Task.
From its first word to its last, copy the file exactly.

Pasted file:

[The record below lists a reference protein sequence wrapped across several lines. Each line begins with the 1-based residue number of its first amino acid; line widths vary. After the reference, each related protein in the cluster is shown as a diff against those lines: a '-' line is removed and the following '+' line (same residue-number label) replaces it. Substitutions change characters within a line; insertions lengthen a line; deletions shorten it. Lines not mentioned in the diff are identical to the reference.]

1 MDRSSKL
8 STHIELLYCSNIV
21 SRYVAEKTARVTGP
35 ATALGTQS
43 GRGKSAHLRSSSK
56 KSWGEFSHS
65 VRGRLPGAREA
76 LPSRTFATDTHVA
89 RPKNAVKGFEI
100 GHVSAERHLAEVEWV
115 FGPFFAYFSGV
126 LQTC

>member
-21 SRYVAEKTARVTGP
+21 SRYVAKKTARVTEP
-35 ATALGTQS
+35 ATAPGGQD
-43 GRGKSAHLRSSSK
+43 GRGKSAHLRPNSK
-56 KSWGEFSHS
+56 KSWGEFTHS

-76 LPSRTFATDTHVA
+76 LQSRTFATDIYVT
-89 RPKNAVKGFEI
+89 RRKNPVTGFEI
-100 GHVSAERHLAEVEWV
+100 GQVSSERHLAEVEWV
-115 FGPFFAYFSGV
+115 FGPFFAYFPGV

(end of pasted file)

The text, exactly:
[The record below lists a reference protein sequence wrapped across several lines. Each line begins with the 1-based residue number of its first amino acid; line widths vary. After the reference, each related protein in the cluster is shown as a diff against those lines: a '-' line is removed and the following '+' line (same residue-number label) replaces it. Substitutions change characters within a line; insertions lengthen a line; deletions shorten it. Lines not mentioned in the diff are identical to the reference.]

1 MDRSSKL
8 STHIELLYCSNIV
21 SRYVAEKTARVTGP
35 ATALGTQS
43 GRGKSAHLRSSSK
56 KSWGEFSHS
65 VRGRLPGAREA
76 LPSRTFATDTHVA
89 RPKNAVKGFEI
100 GHVSAERHLAEVEWV
115 FGPFFAYFSGV
126 LQTC

>member
-21 SRYVAEKTARVTGP
+21 SRYVAKKTARVTEP
-35 ATALGTQS
+35 ATAPGGQD
-43 GRGKSAHLRSSSK
+43 GRGKSAHLRPNSK
-56 KSWGEFSHS
+56 KSWGEFTHS

-76 LPSRTFATDTHVA
+76 LQSRTFATDIYVT
-89 RPKNAVKGFEI
+89 RRKNPVTGFEI
-100 GHVSAERHLAEVEWV
+100 GQVSSERHLAEVEWV
-115 FGPFFAYFSGV
+115 FGPFFAYFPGV